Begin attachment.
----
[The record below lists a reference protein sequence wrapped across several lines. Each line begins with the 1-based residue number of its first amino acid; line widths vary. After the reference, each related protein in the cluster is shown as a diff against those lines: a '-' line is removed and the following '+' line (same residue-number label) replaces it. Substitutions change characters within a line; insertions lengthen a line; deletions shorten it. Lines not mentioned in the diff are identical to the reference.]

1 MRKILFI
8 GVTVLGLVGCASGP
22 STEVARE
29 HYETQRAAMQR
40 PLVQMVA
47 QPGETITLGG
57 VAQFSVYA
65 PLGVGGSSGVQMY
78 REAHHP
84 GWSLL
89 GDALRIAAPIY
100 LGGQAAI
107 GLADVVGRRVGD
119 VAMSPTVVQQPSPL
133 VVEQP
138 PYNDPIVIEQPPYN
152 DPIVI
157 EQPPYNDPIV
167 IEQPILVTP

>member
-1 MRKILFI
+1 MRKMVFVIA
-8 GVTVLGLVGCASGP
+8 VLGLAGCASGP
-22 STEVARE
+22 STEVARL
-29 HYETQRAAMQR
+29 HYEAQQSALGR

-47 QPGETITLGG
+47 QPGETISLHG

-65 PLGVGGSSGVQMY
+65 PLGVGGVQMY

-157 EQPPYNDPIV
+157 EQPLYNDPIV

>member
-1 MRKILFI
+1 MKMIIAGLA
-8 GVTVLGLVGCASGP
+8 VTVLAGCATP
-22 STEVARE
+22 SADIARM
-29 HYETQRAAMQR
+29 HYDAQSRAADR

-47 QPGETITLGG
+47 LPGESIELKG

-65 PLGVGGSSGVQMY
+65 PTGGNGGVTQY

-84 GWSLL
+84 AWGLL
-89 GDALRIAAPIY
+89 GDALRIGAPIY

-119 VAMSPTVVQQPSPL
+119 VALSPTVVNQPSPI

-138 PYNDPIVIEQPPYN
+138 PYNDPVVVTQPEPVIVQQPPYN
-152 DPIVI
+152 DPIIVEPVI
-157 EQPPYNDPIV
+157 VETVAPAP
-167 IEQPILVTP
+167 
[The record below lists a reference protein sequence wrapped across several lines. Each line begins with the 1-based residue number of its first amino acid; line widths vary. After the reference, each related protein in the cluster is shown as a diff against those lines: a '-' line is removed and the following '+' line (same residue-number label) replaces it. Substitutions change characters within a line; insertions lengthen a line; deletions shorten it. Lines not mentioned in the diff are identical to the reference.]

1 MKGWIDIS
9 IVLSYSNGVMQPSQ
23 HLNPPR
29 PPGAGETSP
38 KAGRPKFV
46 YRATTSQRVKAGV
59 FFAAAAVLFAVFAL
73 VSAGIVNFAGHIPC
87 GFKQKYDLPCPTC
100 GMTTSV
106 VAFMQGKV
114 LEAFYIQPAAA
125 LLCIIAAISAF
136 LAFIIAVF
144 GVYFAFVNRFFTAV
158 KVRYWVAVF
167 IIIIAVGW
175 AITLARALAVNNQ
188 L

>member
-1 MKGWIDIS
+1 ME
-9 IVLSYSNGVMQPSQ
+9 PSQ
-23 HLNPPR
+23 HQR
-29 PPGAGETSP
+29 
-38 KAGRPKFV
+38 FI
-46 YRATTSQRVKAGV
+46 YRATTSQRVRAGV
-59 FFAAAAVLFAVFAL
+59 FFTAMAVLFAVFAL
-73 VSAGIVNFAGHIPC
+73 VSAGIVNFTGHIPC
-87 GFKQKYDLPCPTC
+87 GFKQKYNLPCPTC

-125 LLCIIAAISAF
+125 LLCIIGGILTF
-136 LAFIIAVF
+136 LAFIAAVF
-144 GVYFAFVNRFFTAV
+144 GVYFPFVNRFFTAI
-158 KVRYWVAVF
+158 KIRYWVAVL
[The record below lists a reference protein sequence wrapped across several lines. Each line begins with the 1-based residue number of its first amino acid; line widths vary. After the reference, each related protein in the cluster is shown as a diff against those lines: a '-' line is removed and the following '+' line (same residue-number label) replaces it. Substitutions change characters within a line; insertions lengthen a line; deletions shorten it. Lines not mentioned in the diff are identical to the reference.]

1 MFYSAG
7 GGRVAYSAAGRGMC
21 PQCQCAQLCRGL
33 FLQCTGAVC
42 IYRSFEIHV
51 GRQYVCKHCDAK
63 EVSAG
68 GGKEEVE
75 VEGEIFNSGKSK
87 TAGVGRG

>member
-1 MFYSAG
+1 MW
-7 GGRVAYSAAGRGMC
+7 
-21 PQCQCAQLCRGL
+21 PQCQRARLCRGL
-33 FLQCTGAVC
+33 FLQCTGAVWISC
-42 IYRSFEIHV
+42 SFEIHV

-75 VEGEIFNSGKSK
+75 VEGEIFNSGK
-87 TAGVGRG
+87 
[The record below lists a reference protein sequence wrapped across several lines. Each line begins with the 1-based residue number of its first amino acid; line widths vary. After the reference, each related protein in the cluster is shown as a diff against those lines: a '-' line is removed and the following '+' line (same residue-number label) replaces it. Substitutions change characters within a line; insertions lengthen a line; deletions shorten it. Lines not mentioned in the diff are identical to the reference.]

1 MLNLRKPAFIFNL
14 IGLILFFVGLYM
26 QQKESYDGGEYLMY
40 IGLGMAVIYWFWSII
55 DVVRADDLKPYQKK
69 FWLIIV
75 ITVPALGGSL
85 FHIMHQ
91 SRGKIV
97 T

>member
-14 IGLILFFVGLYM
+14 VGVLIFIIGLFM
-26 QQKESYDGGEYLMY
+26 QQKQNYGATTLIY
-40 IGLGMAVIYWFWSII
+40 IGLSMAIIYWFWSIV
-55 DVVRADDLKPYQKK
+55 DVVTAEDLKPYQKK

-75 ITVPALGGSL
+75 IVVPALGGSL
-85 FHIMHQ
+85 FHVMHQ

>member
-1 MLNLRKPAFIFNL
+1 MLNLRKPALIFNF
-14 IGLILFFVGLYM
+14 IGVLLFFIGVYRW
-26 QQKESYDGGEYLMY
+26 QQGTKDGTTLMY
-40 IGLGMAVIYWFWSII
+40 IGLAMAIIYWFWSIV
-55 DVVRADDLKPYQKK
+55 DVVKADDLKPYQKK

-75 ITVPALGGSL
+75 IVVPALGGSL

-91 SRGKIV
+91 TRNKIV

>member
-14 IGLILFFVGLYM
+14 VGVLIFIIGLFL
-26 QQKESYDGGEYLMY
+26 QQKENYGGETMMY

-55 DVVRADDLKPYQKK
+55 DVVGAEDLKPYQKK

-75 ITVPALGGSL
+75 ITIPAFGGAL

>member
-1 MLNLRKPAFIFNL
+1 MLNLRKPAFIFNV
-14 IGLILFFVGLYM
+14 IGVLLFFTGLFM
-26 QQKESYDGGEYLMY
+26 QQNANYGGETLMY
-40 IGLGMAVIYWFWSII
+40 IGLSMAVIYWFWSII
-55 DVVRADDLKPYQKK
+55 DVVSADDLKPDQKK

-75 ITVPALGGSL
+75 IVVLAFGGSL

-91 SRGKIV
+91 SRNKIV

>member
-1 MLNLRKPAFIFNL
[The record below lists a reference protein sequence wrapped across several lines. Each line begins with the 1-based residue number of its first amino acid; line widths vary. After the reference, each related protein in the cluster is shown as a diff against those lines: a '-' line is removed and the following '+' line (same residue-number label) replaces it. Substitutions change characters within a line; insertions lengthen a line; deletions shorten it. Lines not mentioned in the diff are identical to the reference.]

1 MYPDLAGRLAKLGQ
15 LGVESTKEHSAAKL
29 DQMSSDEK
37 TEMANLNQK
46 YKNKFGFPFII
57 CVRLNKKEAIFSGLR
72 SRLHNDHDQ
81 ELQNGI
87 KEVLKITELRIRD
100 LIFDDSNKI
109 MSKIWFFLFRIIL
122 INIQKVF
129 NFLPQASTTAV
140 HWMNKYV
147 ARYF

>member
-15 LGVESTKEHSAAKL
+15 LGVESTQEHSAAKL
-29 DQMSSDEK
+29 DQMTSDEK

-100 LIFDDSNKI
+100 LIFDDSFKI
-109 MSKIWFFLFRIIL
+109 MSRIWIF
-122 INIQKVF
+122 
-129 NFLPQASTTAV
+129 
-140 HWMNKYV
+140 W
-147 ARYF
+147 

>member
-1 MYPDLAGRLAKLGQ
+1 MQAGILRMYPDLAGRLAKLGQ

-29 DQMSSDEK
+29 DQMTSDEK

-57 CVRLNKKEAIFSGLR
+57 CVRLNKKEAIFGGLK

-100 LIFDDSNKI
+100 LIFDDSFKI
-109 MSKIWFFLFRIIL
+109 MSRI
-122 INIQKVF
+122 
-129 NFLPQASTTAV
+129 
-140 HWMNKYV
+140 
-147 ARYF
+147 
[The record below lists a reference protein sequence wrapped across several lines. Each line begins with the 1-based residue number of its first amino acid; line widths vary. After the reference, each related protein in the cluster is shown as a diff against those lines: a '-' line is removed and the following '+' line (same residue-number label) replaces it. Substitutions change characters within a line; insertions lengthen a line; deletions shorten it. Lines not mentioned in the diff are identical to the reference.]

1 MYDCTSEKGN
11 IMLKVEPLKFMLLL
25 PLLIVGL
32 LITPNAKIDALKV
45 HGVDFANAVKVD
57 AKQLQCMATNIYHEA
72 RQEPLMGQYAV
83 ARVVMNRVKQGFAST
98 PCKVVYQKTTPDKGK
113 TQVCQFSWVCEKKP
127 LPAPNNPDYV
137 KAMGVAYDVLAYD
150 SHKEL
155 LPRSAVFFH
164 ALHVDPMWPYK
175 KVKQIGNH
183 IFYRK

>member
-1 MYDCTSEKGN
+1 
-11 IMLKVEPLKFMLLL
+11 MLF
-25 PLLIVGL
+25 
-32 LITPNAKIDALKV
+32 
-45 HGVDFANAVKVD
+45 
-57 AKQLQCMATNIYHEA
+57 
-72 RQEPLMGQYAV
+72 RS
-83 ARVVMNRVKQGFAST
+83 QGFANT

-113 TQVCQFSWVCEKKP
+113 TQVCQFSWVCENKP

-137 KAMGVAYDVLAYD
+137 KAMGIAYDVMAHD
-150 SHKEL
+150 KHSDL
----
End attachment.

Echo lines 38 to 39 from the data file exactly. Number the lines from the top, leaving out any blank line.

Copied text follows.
+1 MKMIIAGLA
-8 GVTVLGLVGCASGP